This kind of drama is exactly the kind of politics that I get so excited for and wrapped up in every four years, and I always feel a pang of regret for not somehow being directly involved in it. It’s great theater and great democracy; though it makes for an uncomfortable weekend for the Dean campaign, it’s a healthy vetting process. Whatever doesn’t kill a candidate makes him stronger, and if he can weather Monday’s caucuses then he’ll have really proven that he⁏s made of tough stuff.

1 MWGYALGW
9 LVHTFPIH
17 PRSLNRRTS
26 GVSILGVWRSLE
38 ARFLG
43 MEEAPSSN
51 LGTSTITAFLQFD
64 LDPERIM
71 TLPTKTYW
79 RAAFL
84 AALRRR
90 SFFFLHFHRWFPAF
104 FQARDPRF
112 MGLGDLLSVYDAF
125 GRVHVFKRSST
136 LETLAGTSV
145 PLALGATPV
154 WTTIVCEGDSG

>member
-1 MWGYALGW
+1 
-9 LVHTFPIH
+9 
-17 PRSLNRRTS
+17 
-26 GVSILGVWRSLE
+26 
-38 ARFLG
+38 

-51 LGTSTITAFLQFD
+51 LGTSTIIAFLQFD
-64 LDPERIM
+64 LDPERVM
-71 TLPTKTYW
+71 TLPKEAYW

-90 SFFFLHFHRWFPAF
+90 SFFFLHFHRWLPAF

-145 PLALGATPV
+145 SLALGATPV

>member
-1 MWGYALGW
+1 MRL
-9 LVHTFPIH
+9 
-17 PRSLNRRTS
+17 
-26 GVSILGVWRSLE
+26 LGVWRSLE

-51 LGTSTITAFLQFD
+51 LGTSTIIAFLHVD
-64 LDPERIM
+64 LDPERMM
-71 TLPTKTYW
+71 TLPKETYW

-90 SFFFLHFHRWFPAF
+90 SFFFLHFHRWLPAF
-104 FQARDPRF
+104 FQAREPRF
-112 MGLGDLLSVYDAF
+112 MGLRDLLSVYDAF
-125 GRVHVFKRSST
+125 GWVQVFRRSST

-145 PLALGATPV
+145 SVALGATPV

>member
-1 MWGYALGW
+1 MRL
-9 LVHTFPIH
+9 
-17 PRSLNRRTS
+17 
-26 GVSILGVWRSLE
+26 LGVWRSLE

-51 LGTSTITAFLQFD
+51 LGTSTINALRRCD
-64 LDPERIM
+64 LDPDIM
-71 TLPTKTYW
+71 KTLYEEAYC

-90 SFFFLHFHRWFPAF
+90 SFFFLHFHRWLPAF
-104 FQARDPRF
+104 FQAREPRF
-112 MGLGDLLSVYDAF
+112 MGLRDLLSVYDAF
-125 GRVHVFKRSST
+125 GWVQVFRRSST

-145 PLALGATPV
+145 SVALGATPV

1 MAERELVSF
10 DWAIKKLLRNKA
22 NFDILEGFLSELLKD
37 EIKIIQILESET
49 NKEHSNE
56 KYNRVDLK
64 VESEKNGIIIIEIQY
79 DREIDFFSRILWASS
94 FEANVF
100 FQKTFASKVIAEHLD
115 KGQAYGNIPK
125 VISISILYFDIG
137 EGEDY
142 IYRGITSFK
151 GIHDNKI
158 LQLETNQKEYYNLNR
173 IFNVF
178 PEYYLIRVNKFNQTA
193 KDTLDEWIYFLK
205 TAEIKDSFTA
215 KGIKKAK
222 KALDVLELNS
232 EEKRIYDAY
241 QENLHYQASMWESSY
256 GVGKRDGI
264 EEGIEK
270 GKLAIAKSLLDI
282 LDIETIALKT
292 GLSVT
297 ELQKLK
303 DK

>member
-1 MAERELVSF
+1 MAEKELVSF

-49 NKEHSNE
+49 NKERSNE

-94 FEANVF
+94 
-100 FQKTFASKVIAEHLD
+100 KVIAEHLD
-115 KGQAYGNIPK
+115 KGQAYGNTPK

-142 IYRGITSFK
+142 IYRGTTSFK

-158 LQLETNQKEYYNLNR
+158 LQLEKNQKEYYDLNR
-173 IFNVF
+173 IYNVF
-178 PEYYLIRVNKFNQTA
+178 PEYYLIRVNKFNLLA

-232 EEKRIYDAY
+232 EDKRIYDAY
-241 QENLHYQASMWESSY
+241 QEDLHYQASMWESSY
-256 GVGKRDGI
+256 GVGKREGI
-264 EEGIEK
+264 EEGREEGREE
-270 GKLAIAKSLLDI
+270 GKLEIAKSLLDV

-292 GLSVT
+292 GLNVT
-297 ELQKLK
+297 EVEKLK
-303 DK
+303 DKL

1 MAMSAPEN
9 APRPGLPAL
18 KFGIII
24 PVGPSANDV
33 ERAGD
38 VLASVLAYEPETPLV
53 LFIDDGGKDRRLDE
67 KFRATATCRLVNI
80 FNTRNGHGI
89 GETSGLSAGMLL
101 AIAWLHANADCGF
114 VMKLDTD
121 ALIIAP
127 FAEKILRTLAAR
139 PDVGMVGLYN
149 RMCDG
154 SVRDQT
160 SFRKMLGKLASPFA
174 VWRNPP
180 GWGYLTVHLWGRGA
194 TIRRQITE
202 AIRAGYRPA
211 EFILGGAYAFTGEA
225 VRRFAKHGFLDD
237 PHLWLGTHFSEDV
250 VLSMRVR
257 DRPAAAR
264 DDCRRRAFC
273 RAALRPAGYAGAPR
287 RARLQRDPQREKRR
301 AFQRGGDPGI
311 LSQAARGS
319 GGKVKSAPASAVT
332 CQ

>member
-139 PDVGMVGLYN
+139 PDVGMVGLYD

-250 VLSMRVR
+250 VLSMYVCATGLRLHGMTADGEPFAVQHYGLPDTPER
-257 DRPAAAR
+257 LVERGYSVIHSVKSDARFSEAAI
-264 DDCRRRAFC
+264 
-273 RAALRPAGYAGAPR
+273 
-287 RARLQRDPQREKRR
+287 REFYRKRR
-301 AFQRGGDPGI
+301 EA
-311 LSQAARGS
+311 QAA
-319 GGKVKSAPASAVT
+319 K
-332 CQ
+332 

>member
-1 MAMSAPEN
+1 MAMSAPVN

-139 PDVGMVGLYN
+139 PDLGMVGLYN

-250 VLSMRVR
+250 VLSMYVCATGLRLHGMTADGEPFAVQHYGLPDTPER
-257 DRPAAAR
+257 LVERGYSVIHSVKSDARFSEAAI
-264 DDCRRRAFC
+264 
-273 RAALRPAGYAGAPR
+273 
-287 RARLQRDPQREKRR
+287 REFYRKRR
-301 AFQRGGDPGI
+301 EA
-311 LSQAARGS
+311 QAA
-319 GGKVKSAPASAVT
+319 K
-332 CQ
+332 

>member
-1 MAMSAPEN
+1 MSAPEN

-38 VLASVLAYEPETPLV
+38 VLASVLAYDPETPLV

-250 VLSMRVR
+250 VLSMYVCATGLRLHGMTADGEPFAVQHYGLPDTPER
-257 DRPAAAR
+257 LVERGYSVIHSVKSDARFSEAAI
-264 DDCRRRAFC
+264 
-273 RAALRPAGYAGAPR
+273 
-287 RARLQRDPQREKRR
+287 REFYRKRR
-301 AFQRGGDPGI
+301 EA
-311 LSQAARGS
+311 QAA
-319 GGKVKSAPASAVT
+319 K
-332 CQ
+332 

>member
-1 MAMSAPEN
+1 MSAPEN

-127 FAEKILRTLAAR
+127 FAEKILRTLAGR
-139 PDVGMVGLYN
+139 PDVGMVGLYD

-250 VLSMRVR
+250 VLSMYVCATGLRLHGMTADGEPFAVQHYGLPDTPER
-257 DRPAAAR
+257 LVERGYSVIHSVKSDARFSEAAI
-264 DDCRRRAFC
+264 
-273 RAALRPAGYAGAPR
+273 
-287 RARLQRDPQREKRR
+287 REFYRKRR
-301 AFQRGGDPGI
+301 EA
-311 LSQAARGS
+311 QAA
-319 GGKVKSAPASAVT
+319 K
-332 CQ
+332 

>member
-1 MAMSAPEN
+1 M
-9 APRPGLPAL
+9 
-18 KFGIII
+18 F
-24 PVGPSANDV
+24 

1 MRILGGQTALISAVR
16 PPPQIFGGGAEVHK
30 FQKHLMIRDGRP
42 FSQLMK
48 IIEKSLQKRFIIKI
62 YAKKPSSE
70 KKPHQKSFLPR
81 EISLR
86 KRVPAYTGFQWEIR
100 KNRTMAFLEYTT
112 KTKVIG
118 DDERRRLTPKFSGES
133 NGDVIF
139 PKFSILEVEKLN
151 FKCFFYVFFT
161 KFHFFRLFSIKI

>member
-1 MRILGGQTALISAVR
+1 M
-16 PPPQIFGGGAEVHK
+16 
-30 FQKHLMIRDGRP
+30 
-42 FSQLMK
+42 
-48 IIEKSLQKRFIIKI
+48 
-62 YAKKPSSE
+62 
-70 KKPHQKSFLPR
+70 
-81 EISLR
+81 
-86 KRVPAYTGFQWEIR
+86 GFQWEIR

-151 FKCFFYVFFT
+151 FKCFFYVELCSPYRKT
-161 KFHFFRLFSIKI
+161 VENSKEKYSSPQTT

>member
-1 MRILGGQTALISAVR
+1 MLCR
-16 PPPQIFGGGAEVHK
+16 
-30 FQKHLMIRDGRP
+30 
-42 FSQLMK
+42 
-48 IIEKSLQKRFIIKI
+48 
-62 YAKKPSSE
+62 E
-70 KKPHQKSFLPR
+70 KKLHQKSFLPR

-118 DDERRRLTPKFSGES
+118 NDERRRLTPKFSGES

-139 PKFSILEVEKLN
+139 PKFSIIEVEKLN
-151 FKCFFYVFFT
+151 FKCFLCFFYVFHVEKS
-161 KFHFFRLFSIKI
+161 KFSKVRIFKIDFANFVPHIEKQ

As much as I dislike the fact that the other contenders — Kerry, Edwards and Gephardt — all had a hand in rubber-stamping the war that they’ve since campaigned against, a part of me is thankful that they’ve turned out to have some real competitiveness in them, that they’re not entirely shallow creatures. And though I think that Dean will still ultimately prevail — and I wouldn’t be surprised if some of this week’s polling data will be revealed as pretty faulty — I’m happy that, at last, this race has become a race.